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New York, 16 December 2011

Distinguished Delegates,
Ladies and Gentlemen,

The President of the General Assembly, His Excellency Mr. Nassir Abdulaziz Al-Nasser, regrets that he could not join you for today’s debate. As the Acting President, I am pleased to make the following remarks on his behalf.

I wish to welcome you to the general debate on agenda item 123 (b) “Central role of the United Nations system in global governance”.

We meet at a time when the world economy is more interconnected and interdependent than ever. International economic integration has increased markedly. Recent years have witnessed a rising trend towards the rebalancing of global economic power with the increased economic importance of emerging market economies.

Yet, the existing structures of global economic governance have not adequately evolved to reflect these developments. Most of the current institutions of global economic governance were shaped more than 60 years ago and are now out-of-date.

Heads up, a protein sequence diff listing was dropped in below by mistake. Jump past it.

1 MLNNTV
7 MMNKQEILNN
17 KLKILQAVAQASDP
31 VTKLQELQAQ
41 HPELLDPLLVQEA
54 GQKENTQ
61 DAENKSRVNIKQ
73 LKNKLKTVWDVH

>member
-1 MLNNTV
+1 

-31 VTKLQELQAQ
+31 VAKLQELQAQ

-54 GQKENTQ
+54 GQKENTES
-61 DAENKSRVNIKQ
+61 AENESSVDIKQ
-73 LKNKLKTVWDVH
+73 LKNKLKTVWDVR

For example, the growing economic importance of a number of developing economies has not been sufficiently reflected in the governance structures of key decision-making bodies.

Furthermore, modern economic life has unleashed vast flows of goods and services, people, ideas and information, money and resources, which no one in the late 1940s could have anticipated. The range, scope and complexity of issues that must be effectively addressed go far beyond the limited expectations of 1945.

In response, the Bretton Woods institutions have already taken important steps to redress those imbalances and insufficiencies. The recent global financial and economic crisis has given a strong impetus for reforming existing mechanisms of global economic governance.

However, much more remains to be done.

Global economic governance still suffers from serious shortcomings in legitimacy, efficiency and coherence.

In particular, international policy coordination on economic and financial issues needs to be strengthened, by means of enhanced frameworks for harmonizing regulations and policy regimes.

Otherwise, it will not be possible to tackle the global challenges of our time.

The current formal multilateral arrangements have been inadequate in addressing pressing developmental issues.